On the other hand, he says Medicare's track record with Physician Compare is less than perfect. Dr. Walters was among a number of physicians who found inaccuracies in his demographic profile in the first version of Physician Compare. He works at MD Anderson Cancer Center, but the website listed him with another hospital in town. 

TMA's Payment Advocacy Department has fielded similar complaints about mismatched data. Officials say such mistakes occur mostly because Medicare does not regularly update the Provider Enrollment, Chain and Ownership System (PECOS) it uses to update Physician Compare. The department recommends physicians carefully and regularly monitor their profiles to catch any errors. 

The faults are just one reason organized medicine has urged CMS to hold off on expanding Physician Compare with performance data. "Furthermore, it undermines physicians' trust in CMS' ability to expand and correctly post their quality scores on Physician Compare," AMA Executive Vice President and Chief Executive Officer James L. Madera, MD, told federal officials in a March letter. 

CMS gave group practices 30 days to preview their quality measures before publicly reporting them, and the agency says it will correct any errors. But there is no formal appeal process. 

Already, physicians often wait months to see the changes they make in PECOS show up on Physician Compare, the AMA letter states. In addition, "the AMA, medical specialty societies, and state medical societies received no advance notice regarding the posting of this [quality] information. Consequently, we were unable to notify the physician community that this new rating system was coming. Nor were we provided an opportunity to review the information in advance of its posting."

Organized medicine's letter calls on CMS to give physicians additional time and opportunities to correct their information before posting it on the website, particularly for practices that don't have or can't afford robust quality measurement or EHR systems. 

TMA Council on Health Care Quality member Ghassan Salman, MD, adds that faulty information, particularly when it comes to quality, could pose unintended harm to patients' health and to physicians' livelihood. The Austin internist was TMA's 2008-12 representative to the AMA Physician Consortium for Performance Improvement. 

"The last thing we want to do is send out wrong information about anybody. This information is very specific about the health care of the patient, and it impacts the physician's reputation," he said. "We have to make sure the information is correct. And we have to make sure it is shared with the physician or the practice before being published." 

According to the JAMA study, 35 percent of patients who sought online physician ratings selected a physician based on good scores; 37 percent avoided physicians with bad scores.

Lost in Translation

Fortunately for Scott & White, Dr. Berry and her staff found no errors during the review process. 

"It is nice that we are the people reporting our own data," she said, adding that the stars are relatively easy for physicians to figure out. 

That may not be the case for patients, however. Dr. Berry described a number of nuances to quality reporting that can get lost in translation when CMS transforms the information into the ratings patients ultimately see on Physician Compare.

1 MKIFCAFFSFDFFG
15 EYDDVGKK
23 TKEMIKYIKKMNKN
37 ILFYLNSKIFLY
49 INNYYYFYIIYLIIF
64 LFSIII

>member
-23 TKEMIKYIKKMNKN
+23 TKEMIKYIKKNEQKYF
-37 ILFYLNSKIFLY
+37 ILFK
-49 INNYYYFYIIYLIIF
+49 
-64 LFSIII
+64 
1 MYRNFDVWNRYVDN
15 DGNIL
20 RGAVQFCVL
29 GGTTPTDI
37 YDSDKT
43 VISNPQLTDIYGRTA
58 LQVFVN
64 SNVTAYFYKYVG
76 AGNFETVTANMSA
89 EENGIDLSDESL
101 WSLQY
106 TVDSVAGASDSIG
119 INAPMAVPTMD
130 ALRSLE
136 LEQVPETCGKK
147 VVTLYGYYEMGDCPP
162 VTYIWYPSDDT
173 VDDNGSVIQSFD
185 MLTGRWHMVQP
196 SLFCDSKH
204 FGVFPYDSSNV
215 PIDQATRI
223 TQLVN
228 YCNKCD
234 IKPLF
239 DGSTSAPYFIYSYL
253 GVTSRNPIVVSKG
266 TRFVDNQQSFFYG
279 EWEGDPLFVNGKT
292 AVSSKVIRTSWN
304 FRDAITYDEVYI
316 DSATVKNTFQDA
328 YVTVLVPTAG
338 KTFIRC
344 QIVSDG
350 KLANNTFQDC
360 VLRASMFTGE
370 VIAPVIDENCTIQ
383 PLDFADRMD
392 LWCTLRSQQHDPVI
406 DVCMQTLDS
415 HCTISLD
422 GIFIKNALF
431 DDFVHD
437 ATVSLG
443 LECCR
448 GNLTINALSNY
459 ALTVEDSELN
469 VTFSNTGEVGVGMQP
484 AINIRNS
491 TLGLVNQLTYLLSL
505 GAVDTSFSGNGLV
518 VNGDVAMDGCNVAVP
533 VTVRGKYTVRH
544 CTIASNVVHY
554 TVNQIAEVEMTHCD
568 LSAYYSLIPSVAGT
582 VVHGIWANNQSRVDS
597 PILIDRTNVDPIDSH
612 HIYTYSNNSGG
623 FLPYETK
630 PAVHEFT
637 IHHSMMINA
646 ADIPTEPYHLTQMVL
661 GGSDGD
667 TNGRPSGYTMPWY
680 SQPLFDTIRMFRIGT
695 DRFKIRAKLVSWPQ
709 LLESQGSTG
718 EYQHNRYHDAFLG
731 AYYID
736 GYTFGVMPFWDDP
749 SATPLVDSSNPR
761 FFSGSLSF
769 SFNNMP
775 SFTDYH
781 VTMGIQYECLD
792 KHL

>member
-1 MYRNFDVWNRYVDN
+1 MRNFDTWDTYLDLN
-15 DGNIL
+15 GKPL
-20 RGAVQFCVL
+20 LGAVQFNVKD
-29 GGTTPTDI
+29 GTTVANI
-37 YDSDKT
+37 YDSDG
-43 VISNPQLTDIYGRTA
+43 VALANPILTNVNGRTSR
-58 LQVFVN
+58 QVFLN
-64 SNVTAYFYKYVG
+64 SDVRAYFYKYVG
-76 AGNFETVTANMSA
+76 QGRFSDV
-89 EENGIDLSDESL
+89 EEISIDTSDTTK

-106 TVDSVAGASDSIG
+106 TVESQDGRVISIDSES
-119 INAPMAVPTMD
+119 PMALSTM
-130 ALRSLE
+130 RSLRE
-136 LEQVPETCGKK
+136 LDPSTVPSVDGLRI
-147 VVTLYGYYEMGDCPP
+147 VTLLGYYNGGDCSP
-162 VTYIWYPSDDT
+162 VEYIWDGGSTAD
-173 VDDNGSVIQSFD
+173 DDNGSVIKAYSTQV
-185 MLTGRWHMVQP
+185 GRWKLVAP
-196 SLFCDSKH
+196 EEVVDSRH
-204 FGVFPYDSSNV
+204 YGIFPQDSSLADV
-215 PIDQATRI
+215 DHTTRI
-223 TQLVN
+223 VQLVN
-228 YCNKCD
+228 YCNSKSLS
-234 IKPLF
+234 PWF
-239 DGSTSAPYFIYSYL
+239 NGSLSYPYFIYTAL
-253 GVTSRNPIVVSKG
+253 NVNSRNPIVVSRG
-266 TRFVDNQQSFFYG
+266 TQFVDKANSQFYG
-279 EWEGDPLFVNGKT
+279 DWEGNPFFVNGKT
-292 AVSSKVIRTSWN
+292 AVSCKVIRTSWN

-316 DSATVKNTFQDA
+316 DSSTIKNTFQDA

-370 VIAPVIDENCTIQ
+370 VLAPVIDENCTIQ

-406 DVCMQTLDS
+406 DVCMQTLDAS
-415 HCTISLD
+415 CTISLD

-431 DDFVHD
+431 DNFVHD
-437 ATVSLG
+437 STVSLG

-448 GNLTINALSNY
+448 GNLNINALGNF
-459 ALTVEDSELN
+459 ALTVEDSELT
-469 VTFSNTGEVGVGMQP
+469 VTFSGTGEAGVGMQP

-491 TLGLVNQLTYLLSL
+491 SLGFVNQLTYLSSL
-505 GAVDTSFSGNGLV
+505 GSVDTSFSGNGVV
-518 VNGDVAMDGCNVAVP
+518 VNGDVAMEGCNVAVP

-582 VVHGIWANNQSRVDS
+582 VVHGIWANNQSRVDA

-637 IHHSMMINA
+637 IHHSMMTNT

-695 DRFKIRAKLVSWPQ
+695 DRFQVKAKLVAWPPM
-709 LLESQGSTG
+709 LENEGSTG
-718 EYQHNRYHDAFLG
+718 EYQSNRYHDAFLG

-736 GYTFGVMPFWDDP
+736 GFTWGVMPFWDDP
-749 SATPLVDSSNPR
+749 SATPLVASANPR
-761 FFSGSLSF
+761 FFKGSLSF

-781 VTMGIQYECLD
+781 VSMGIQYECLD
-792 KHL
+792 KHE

For one, to satisfy certain quality measures, physicians must do a lot more documentation, which doesn't necessarily reflect the quality of care they give their patients, Dr. Berry says. "It's 50 percent doing the right thing for the patient and 50 percent knowing rules of the game on how to report. We are here to do the right thing for the patient."

For example, if Dr. Berry treats a diabetic patient but doesn't document whether the patient takes aspirin because she's not prescribing it, "that is considered a failure" on that particular quality measure, she says. "Also, the data is old. It's from 2012, and we can change a lot in a year."

TMA Director of Clinical Advocacy Angelica Ybarra, RN, adds that for some specialties, there are insufficient applicable quality measures to report on in the first place, which could unfairly skew the rankings. 

Because of these and other shortfalls of quality measurement, "it is critical that the development of a plan for public reporting of physician performance through Physician Compare recognize these factors, and for CMS to continue to implement initiatives on a phased-in basis," AMA's letter cautions. 

And once the quality information is out, physicians question how useful it is to patients.

CMS says stars are consumer-friendly and familiar, and it added the percentage scores "for full transparency" and to further help patients understand the quality information. 

Dr. Walters recognizes CMS must find a way to easily communicate the quality information in a way patients understand it but says oversimplifying the results could instead confuse or mislead patients. For example, three versus four stars next to a group practice's name or an 80-percent versus a 90-percent ranking of how well the practice complied with a particular measure may not clearly reflect the fact that the care given in both instances is still good care and not dramatically different.

Ms. Ybarra says Physician Compare, coupled with a growing number of commercial health plan ranking programs, adds to the confusion for patients who see physicians with different ratings on the different sites. That's why TMA continues to advocate for consistency across the various programs. 

Dr. Berry says what patients really want to know is, "Are [the doctors] going to treat me with respect? Are they going to listen? Are they going to follow up with me? And is my care going to be coordinated? That's much more valuable to patients than what percentage of my diabetes patients use tobacco."

CMS recently began collecting such patient experience data from practices through the Consumer Assessment of Healthcare Providers and Systems survey. Such reporting is optional for now but could become mandatory in the future. (See "Survey Says …," March 2014 Texas Medicine, pages 49-53.) 

Dr. Berry says patients "should have the opportunity to make informed decisions, and [Physician Compare] is a step toward that. But we have a long way to go."

Amy Lynn Sorrel can be reached by telephone at (800) 880-1300, ext. 1392, or (512) 370-1392; by fax at (512) 370-1629; or by email.

June 2014 Texas Medicine Contents
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Last Updated On

May 13, 2016